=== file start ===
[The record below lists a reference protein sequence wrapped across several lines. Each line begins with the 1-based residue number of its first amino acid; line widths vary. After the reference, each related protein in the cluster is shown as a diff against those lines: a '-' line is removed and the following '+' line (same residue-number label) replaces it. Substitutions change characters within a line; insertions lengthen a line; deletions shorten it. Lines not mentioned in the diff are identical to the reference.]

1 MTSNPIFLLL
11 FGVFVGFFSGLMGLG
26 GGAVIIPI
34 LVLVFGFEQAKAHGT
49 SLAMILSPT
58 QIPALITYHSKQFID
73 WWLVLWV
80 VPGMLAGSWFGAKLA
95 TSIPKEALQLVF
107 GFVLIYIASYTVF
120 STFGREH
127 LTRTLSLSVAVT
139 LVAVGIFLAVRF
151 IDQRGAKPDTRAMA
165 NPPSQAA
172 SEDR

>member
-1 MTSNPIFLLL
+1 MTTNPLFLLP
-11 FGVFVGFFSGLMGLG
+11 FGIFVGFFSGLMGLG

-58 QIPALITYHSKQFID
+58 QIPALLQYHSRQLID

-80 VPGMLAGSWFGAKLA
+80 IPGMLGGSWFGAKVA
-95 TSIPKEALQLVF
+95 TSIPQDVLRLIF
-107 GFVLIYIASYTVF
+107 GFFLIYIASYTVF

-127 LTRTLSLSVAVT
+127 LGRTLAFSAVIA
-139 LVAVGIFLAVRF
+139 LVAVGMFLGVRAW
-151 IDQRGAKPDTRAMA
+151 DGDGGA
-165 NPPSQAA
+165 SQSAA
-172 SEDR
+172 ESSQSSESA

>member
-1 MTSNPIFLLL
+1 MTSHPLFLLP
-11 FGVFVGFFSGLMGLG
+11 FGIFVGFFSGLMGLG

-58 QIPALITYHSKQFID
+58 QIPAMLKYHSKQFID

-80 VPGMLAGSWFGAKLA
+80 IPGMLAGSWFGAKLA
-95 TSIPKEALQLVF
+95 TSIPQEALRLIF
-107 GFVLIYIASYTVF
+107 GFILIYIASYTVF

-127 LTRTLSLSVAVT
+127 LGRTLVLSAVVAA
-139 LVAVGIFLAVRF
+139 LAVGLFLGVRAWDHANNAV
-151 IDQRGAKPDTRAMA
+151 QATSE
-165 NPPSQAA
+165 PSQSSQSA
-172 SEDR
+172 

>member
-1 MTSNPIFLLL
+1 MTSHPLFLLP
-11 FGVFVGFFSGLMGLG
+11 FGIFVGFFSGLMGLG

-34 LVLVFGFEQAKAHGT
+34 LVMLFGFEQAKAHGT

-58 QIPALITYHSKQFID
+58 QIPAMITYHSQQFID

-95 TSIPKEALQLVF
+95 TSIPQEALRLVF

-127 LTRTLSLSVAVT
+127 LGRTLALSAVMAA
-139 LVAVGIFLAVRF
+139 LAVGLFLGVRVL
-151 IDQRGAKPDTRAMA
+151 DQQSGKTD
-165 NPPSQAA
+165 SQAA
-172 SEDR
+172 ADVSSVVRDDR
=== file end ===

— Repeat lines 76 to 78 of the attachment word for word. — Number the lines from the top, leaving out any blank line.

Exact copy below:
+127 LGRTLALSAVMAA
-139 LVAVGIFLAVRF
+139 LAVGLFLGVRVL